San Francisco’s water conservation can flow to salmon

By Robyn Purchia : sfexaminer – excerpt

California’s untouched beaches is within easy reach until it isn’t photo by zrants

San Francisco’s commercial salmon season opened last week, but feasting on the fatty fish is still an upstream battle for many San Franciscans.

Already-low populations of salmon were further decimated by the drought in 2015. This means smaller catches for local fishermen and higher prices this season for The City’s consumers.

“The fishery we see today is based on what happened three years ago,” explained Glen Spain of the Pacific Coast Federation of Fishermen’s Associations. “Too much water got taken out of the rivers for too long, and the situation was exacerbated by drought. Right now, salmon habitats are miserable.”.

Conditions could improve. This summer, the state may finalize its proposal to increase water flow in the San Joaquin River’s tributaries: the Stanislaus, Tuolumne and Merced rivers. According to the state, the recommended flow will improve conditions for salmon and other wildlife and still provide enough drinking and irrigation water.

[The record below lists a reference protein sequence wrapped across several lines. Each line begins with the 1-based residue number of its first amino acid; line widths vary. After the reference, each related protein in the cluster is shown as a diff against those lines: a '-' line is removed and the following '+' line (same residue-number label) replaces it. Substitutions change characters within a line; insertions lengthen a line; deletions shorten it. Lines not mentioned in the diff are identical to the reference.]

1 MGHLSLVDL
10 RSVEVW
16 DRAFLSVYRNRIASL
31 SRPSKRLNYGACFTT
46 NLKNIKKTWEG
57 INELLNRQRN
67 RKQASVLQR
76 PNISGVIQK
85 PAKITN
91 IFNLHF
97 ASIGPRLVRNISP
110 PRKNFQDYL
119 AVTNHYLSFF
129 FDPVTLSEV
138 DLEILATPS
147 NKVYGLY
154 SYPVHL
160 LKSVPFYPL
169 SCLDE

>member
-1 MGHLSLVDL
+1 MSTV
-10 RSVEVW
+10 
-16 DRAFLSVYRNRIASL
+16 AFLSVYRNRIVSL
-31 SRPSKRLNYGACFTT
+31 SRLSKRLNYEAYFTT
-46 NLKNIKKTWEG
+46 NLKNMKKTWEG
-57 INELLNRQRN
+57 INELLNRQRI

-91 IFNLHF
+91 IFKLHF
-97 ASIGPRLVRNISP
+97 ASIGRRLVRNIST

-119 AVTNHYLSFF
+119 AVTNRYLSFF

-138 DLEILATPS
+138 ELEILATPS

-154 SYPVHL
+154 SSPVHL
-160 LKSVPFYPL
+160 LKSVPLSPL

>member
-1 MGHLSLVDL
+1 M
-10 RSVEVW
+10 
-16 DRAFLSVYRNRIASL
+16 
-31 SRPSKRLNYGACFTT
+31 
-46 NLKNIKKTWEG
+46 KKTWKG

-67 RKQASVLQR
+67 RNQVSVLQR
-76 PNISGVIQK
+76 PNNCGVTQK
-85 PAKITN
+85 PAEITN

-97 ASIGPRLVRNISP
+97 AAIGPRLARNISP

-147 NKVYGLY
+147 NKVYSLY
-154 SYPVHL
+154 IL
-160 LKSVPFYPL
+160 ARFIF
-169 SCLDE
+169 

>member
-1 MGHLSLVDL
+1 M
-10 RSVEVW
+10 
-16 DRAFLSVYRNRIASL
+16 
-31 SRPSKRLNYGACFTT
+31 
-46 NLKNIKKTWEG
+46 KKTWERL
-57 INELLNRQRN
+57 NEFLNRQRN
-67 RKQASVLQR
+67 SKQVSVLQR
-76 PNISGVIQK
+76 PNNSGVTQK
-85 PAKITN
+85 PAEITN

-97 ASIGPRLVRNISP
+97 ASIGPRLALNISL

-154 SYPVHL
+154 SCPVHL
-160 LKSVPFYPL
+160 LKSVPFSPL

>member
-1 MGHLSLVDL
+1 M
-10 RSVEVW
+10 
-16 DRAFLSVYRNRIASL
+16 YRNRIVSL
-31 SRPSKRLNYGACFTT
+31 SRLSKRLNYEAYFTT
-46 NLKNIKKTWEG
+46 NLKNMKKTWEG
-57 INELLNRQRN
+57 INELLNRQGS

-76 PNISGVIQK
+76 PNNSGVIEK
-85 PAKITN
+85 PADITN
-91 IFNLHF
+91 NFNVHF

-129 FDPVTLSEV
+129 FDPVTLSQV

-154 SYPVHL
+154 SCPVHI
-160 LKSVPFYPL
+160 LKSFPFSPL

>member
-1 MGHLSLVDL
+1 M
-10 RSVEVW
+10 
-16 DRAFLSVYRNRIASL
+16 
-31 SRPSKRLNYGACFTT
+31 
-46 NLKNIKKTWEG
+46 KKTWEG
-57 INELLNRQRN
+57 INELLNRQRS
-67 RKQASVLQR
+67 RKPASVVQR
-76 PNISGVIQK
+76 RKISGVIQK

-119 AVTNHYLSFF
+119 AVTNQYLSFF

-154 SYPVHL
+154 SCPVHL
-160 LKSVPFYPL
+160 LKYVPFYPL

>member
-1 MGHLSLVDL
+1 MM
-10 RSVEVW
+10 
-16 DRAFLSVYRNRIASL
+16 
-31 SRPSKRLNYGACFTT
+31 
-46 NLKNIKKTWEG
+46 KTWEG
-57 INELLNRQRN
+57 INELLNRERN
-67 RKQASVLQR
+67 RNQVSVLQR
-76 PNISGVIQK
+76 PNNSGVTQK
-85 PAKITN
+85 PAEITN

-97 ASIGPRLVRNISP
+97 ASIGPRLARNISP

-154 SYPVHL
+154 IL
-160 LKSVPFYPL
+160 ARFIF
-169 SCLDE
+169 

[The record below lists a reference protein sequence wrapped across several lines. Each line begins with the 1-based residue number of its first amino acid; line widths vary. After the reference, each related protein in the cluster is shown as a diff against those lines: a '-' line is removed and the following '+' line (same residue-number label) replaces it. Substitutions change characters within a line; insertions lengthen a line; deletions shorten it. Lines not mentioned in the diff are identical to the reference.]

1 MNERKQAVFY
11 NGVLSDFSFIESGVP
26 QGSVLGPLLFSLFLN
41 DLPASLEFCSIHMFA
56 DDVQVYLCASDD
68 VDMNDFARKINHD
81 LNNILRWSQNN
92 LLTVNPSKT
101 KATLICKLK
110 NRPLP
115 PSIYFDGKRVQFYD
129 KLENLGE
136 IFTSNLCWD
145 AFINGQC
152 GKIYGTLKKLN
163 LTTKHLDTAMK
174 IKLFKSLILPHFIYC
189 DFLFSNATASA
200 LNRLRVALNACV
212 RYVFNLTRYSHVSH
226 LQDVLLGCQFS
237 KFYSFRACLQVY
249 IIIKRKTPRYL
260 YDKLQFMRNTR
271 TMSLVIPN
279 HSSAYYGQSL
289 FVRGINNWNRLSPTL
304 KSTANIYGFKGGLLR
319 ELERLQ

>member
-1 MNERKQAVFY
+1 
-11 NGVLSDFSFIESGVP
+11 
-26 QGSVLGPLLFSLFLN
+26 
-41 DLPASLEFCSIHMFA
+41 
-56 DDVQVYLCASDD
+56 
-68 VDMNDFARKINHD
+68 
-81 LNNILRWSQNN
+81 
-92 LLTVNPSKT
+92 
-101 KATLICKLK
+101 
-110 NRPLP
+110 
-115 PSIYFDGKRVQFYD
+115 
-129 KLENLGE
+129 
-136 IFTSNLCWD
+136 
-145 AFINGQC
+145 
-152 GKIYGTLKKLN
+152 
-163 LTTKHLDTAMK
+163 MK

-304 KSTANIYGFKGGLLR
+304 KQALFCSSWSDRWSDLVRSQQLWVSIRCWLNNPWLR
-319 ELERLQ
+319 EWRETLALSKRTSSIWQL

But the San Francisco Public Utilities Commission disagrees. Approximately 85 percent of The City’s supply comes from the Hetch Hetchy watershed, which collects water from the Tuolumne River. The SFPUC is concerned the state’s proposal would put The City in a precarious position.

While the SFPUC’s concern is understandable, it may also be unwarranted. Regional demand for water has declined remarkably over the past 10 years. Protecting salmon isn’t perilous for San Franciscans, even in times of drought. Our conservation efforts should benefit California’s rivers and the wildlife they support… (more)

State regulatory agencies are mandating conservation as they force upzoning and “sharing” on citizens, to convince people to live with less.

 

Many residents want to consider setting capacity levels and live within our means, but so far our government is not getting the message.

 

If you are concerned about quality of life and support addressing capacity levels, we suggest you vote NO on RM3 to send a message to the local authorities, and support candidates who are willing to consider a change in the forced density program.

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